Glötzl, Erhard
(2015):
*Why and How to overcome General Equilibrium Theory.*

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## Abstract

For more than 100 years economists have tried to describe economics in analogy to physics, more precisely to classical Newtonian mechanics. The development of the Neoclassical General Equilibrium Theory has to be understood as the result of these efforts. But there are many reasons why General Equilibrium Theory is inadequate: 1. No true dynamics. 2. The assumption of the existence of utility functions and the possibility to aggregate them to one “Master” utility function. 3. The impossibility to describe situations as in “Prisoners Dilemma”, where individual optimization does not lead to a collective optimum. This paper aims at overcoming these problems. It illustrates how not only equilibria of economic systems, but also the general dynamics of these systems can be described in close analogy to classical mechanics.

To this end, this paper makes the case for an approach based on the concept of constrained dynamics, analyzing the economy from the perspective of “economic forces” and “economic power” based on the concept of physical forces and the reciprocal value of mass. Realizing that accounting identities constitute constraints in the economy, the concept of constrained dynamics, which is part of the standard models of classical mechanics, can be applied to economics. Therefore it is reasonable to denote such models as Newtonian Constraint Dynamic Models (NCD-Models).

Such a framework allows understanding both Keynesian and neoclassical models as special cases of NCD-Models in which the power relationships with respect to certain variables are one-sided. As mixed power relationships occur more frequently in reality than purely one-sided power constellations, NCD-models are better suited to describe the economy than standard Keynesian or Neoclassic models.

A NCD-model can be understood as “Continuous Time”, “Stock Flow Consistent”, “Agent Based Model”, where the behavior of the agents is described with a general differential equation for every agent. In the special case where the differential equations can be described with utility functions, the behavior of every agent can be understood as an individual optimization strategy. He thus seeks to maximize his utility. However, while the core assumption of neoclassical models is that due to the “invisible hand” such egoistic individual behavior leads to an optimal result for all agents, reality is often defined by “Prisoners Dilemma” situations, in which individual optimization leads to the worst outcome for all. One advantage of NCD-models over standard models is that they are able to describe also such situations, where an individual optimization strategy does not lead to an optimum result for all agents. This will be illustrated in a simple example.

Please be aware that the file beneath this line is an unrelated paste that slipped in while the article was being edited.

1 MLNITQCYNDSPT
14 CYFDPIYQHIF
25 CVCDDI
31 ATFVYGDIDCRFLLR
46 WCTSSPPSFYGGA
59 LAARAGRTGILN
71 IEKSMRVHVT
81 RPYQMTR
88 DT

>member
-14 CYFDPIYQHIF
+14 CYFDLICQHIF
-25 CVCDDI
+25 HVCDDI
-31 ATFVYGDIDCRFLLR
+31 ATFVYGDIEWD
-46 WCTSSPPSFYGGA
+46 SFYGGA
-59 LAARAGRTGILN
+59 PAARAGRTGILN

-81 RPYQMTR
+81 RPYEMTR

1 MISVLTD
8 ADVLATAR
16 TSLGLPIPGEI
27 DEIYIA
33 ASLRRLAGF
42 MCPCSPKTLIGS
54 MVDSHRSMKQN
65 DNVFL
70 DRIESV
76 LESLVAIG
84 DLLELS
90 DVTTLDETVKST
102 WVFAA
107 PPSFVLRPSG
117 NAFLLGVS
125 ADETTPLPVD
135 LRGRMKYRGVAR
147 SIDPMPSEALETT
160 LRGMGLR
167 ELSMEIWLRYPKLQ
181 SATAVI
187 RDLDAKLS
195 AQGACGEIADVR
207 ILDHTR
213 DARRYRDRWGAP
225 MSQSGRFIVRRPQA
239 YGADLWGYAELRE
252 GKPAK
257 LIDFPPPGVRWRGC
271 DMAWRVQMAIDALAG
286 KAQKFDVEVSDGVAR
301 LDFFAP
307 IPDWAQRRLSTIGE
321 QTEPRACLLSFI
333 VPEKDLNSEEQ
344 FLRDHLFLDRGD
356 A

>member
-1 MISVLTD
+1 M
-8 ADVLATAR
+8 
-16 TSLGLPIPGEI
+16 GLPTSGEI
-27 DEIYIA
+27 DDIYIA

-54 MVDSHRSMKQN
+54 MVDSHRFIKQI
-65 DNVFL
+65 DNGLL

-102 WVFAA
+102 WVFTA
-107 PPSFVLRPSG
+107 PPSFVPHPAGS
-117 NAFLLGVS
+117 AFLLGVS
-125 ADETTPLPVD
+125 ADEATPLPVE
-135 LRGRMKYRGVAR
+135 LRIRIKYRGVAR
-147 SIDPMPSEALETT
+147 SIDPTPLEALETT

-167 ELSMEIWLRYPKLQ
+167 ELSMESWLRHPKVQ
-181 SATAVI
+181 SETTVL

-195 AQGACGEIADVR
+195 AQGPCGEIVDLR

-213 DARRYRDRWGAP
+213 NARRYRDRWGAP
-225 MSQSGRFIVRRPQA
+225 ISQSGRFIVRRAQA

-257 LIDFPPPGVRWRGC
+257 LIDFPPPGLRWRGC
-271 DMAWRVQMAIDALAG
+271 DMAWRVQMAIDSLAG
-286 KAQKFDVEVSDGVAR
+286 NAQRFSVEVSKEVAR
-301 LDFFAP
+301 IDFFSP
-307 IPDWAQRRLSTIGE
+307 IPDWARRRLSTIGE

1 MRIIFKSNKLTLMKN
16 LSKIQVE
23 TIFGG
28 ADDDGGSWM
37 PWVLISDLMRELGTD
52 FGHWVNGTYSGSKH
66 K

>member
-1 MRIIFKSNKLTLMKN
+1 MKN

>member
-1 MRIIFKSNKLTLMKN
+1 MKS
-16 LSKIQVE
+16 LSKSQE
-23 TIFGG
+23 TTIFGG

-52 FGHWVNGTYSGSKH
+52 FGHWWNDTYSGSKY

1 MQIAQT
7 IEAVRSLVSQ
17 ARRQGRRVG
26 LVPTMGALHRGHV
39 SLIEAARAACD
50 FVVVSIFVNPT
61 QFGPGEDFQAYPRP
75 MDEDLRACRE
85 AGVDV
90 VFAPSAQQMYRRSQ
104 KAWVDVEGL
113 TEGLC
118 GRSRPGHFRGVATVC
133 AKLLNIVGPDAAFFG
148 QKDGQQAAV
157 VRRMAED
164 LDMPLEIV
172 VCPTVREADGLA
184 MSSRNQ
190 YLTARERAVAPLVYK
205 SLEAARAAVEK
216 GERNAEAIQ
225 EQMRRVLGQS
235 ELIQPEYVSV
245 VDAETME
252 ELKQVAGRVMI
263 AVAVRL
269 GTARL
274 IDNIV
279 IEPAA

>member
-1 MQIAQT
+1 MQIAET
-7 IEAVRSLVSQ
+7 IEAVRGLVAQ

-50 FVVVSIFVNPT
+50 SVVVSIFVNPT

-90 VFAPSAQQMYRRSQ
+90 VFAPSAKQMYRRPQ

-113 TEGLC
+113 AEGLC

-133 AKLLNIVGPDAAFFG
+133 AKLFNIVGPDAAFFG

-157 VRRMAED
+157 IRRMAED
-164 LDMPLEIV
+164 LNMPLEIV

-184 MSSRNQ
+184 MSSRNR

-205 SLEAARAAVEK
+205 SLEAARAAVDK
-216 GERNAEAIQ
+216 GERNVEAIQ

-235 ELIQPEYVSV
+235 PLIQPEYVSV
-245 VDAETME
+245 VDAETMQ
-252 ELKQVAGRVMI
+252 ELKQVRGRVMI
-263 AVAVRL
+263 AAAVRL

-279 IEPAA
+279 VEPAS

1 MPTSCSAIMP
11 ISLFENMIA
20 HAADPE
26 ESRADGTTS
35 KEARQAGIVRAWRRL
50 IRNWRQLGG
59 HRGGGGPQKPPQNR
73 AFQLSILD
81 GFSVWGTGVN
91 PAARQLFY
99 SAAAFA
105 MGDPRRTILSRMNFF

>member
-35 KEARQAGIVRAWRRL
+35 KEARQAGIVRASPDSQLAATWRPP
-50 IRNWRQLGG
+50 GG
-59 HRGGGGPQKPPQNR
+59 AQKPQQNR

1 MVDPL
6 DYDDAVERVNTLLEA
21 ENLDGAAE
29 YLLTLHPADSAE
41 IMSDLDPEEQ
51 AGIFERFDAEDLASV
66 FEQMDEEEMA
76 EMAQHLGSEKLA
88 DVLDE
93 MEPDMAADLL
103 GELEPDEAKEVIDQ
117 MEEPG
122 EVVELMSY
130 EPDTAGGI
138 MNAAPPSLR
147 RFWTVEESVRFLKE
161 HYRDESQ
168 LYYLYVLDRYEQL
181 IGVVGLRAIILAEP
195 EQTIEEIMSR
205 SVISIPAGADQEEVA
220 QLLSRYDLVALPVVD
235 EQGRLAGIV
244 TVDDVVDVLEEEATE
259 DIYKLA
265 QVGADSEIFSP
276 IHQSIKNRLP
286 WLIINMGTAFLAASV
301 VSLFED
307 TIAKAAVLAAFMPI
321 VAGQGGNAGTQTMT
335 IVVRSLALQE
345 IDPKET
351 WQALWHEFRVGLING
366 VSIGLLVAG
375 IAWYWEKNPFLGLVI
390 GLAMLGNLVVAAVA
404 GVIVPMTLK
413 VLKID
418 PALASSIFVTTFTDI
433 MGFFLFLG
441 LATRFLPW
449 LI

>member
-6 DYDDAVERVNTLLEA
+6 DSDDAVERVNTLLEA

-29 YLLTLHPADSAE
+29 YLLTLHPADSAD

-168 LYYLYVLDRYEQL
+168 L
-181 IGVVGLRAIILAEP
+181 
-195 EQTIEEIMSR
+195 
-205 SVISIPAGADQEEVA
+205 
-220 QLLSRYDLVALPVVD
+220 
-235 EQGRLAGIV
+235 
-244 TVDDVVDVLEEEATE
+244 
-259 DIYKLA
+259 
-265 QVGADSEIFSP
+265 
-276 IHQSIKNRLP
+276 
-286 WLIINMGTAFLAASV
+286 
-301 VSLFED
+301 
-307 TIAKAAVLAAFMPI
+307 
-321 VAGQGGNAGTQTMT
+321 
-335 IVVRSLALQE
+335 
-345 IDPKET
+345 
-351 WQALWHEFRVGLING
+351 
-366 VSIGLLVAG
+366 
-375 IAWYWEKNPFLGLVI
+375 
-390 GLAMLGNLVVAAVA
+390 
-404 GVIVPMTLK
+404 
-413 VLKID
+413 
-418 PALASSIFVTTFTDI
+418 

In conclusion, the big merit and effort of Newton was, to formalize the right terms (physical force, inertial mass, change of velocity) and to set them into the right relation. Analogously the appropriate terms of economics are force, economic power and change of flow variables. NCD-Models allow formalizing them and setting them into the right relation to each other.

Item Type: | MPRA Paper |
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Original Title: | Why and How to overcome General Equilibrium Theory |

English Title: | Why and How to overcome General Equilibrium Theory |

Language: | English |

Keywords: | Newtonian Constrained Dynamics, Disequilibrium Dynamics, Economics of Power, Closure, Prisoners Dilemma, Economics and Physics |

Subjects: | B - History of Economic Thought, Methodology, and Heterodox Approaches > B2 - History of Economic Thought since 1925 > B22 - Macroeconomics B - History of Economic Thought, Methodology, and Heterodox Approaches > B4 - Economic Methodology > B41 - Economic Methodology C - Mathematical and Quantitative Methods > C0 - General > C02 - Mathematical Methods C - Mathematical and Quantitative Methods > C6 - Mathematical Methods ; Programming Models ; Mathematical and Simulation Modeling > C60 - General C - Mathematical and Quantitative Methods > C7 - Game Theory and Bargaining Theory > C72 - Noncooperative Games E - Macroeconomics and Monetary Economics > E1 - General Aggregative Models > E10 - General |

Item ID: | 66265 |

Depositing User: | Erhard Glötzl |

Date Deposited: | 25 Aug 2015 15:21 |

Last Modified: | 28 Sep 2019 19:23 |

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URI: | https://mpra.ub.uni-muenchen.de/id/eprint/66265 |